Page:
“Every time I looked up, there was more fire, and it was just engulfed in flames,” Ruiz said.
Ammunition rounds started cooking off, and then the helicopter blew. Ruiz watched as it exploded from the inside and became a giant ball of fire.
“I didn’t think an aircraft could burn that fast,” Yorty said.
Within minutes, the wounded were loaded on to the U.S. Chinook. It charged toward the military hospital in Qalat, leaving the Pathfinders and the recovery team behind.
Back at FOB Wolverine, Pathfinders from Team 3 had flown in from Kandahar and were rehearsing for the memorial service when they received news of the crash. Company commander Capt. Mark Herlick was leaving with most of the Pathfinders to help Team 2. The memorial would have to wait.
When Herlick arrived at the crash site with members from teams 1 and 3, they were a welcomed sight for Team 2, who had been up for nearly 40 hours. Not just because they brought food and water, but because many were seeing their buddies from Kandahar for the first time since the IED attacks.
The Pathfinders were troubled to learn that Case died later that day, but were relieved that the five other crewmembers survived. The cause of the crash remains under investigation by the Australian Department of Defense.
Later that evening, an explosive ordnance disposal team arrived from Wolverine and blew what was left of the aircraft.
Finally, the Pathfinders flew home.
“It was the worst of times, but that moment, that single mission … It kicked us all in the ass a little — telling us to stop wallowing in our sorrow, get up, dust ourselves off, and get back out there and do our jobs,” Ryman said.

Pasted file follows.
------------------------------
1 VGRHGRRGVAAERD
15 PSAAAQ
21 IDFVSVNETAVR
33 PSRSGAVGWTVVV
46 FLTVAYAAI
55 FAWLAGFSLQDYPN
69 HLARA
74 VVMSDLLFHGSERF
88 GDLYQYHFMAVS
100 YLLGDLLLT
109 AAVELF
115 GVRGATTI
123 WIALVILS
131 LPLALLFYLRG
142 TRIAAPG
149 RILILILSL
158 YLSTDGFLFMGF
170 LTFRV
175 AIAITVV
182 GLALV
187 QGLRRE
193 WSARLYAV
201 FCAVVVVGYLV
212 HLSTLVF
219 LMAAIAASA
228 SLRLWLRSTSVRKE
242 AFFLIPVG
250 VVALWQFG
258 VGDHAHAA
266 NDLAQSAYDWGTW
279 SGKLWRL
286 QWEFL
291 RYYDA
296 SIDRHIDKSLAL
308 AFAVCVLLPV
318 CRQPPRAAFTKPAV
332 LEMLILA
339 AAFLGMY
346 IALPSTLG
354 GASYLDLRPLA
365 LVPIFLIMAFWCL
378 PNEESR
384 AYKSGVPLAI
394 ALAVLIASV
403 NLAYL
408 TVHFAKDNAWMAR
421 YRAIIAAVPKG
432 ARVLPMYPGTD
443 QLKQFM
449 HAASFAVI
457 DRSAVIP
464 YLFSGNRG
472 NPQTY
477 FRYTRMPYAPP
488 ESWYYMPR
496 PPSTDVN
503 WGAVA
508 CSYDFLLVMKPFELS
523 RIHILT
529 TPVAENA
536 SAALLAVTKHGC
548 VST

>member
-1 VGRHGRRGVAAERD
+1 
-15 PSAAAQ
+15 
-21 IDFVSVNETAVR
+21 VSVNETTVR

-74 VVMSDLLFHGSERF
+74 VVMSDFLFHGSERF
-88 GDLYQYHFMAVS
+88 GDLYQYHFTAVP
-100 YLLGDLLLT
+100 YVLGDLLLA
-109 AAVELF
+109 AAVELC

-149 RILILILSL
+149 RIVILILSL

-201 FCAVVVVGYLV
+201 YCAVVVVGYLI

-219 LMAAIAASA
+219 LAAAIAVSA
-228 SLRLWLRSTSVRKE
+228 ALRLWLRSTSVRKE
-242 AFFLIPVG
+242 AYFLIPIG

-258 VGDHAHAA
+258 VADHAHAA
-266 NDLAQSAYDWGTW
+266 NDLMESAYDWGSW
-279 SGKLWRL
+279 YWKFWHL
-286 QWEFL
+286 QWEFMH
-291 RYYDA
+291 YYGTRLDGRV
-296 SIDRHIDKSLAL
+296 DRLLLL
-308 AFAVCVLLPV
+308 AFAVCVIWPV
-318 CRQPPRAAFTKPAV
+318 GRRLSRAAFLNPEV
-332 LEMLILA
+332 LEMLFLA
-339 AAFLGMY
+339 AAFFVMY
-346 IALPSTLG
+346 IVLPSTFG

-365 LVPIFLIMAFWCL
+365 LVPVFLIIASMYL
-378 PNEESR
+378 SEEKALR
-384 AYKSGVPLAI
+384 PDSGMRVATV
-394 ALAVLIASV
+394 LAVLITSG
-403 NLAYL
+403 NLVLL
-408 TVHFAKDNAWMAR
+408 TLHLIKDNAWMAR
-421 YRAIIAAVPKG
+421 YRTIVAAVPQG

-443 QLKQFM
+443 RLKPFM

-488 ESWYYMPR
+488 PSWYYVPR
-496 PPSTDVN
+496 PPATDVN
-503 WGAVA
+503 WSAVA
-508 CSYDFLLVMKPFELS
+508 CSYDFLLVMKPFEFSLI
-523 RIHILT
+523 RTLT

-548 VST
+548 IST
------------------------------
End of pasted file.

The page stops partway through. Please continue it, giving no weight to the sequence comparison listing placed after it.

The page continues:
“That was one of our best moments in the war.”
On May 31, 2011, a memorial service was held at Kandahar Airfield commemorating those killed in Shorabak. Gen. David Petraeus, then U.S. Forces Afghanistan and International Security Assistance Force commander, attended.
In the following weeks, the Pathfinders established a battle position near the village of Kuchnay Shur in Zabul province, naming it for Staff Sgt. Ergin Osman, who was killed May 26.
“We went through our period of mourning and got back in the game,” Herlick said. “Osman was all about taking the fight to the enemy.”
The Pathfinders held BP Osman for more than 100 days before successfully turning it over to Afghan National Security Forces. The strong point was hugely successful, and significantly reduced enemy threat to the surrounding villages and Route Duck, a main road in the province.
The company returned to its specialized mission sets and finished the deployment without losing another soldier. It redeployed to Fort Campbell, Ky., in February with the 159th Combat Aviation Brigade.
Most have done their grieving, and can easily find laughter when they remember the good times shared with those they lost. Though McMillen has made peace with events of May 26, there are still places near Fort Campbell where he won’t go — old haunts that he and Patton used to frequent. It is wiser, he figures, to just stay away, at least for now.
On Thursday — almost a year to the day after the blast — the company will host the families of the fallen for a Memorial Day ceremony, dedicating their buildings at Fort Campbell to the six Pathfinders who were killed.
“I think they answered a call, where most people don’t,” Herlick said. “These six, all of them, came in after 9/11. They knew the country was at war.”